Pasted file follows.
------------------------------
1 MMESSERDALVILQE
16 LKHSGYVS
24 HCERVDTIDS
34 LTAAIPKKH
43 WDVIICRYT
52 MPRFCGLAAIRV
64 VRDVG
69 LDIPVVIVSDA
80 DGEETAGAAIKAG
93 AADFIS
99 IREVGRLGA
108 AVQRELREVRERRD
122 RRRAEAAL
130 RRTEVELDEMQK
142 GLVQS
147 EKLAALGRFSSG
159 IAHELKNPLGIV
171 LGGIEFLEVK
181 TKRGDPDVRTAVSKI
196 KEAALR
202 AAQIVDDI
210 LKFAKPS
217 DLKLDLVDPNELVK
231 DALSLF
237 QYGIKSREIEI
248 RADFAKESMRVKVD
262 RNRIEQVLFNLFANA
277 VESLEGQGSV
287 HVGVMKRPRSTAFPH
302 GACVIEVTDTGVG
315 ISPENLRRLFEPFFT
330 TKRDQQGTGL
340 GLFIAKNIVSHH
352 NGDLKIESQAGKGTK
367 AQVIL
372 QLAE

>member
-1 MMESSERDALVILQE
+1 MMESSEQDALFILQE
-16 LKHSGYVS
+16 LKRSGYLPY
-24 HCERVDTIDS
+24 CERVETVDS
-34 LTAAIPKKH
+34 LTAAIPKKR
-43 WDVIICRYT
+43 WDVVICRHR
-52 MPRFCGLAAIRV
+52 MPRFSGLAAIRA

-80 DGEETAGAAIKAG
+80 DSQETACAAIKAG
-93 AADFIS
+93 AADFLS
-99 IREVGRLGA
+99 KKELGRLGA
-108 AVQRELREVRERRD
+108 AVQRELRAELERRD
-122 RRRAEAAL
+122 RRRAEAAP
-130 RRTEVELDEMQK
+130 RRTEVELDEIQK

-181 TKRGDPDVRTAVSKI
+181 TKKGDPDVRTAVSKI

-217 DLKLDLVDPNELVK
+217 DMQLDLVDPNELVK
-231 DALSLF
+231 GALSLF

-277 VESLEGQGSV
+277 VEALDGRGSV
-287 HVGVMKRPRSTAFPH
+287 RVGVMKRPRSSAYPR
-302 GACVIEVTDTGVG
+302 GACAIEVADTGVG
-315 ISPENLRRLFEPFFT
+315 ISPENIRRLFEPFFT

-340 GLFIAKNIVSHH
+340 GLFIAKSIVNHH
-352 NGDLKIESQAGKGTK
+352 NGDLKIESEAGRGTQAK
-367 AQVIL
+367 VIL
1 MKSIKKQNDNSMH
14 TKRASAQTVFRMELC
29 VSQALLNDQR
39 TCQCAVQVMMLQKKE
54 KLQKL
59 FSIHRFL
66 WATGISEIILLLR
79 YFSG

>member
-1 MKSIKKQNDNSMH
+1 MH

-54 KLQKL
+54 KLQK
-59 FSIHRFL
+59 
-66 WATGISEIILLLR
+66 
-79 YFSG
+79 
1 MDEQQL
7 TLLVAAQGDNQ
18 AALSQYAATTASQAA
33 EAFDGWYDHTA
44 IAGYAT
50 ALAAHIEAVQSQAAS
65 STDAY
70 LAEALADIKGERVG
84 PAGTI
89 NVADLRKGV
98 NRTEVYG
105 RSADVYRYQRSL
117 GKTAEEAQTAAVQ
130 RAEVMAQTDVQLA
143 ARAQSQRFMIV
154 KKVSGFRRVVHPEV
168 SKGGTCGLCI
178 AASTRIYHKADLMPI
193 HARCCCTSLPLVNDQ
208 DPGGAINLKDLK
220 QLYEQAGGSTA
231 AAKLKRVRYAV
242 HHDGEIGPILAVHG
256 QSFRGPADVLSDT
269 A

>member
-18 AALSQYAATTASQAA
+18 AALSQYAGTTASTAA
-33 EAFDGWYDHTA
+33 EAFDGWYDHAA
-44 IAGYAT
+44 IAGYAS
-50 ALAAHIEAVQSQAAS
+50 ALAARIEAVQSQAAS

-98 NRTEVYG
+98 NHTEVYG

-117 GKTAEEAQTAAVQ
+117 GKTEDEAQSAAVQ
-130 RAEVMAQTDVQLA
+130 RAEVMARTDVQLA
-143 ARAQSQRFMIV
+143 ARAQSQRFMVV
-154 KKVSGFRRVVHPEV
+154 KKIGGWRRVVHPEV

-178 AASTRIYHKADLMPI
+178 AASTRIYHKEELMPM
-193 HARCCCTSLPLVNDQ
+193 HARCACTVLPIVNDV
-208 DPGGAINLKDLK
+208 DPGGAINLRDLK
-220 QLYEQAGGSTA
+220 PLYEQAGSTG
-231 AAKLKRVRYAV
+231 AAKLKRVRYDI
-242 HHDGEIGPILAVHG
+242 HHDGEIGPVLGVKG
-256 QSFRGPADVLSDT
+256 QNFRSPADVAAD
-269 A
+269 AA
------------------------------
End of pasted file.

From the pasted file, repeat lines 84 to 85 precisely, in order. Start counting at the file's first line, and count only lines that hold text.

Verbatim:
29 VSQALLNDQR
39 TCQCAVQVMMLQKKE